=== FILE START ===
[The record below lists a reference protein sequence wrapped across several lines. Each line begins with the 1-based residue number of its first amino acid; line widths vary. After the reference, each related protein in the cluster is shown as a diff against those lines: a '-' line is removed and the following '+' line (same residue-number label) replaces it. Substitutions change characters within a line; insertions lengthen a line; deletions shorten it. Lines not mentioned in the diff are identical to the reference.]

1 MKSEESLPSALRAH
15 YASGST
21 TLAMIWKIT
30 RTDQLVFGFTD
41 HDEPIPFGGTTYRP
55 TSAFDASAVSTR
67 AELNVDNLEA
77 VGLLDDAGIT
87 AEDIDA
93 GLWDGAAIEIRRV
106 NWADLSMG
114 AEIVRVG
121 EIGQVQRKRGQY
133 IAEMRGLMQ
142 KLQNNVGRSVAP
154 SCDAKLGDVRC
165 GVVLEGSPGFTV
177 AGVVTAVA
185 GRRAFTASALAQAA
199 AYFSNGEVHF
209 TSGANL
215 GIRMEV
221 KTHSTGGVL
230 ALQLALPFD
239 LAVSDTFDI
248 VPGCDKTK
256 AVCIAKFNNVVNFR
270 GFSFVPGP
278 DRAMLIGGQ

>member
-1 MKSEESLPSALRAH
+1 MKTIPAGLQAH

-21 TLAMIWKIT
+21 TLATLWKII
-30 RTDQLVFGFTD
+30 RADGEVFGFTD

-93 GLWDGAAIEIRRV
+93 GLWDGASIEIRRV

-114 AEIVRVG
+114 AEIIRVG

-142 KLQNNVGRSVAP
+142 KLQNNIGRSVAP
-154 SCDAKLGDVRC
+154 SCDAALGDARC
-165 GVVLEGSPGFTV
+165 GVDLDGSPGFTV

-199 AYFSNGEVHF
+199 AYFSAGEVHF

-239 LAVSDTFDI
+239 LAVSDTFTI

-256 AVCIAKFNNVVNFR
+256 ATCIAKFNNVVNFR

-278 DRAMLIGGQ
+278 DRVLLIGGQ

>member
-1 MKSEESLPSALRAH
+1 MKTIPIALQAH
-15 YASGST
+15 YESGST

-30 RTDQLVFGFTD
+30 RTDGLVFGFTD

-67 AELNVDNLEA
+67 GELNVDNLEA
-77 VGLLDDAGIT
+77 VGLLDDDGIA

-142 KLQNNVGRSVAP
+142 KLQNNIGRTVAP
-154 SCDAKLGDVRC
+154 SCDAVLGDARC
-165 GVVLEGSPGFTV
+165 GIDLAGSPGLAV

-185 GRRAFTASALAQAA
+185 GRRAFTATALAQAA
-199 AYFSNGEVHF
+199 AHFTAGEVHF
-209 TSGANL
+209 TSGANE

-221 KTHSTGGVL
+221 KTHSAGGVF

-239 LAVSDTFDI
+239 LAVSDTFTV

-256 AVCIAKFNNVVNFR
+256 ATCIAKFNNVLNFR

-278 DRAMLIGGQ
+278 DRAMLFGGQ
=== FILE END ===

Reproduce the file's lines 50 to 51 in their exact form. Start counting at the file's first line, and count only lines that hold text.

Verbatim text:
-239 LAVSDTFDI
+239 LAVSDTFTI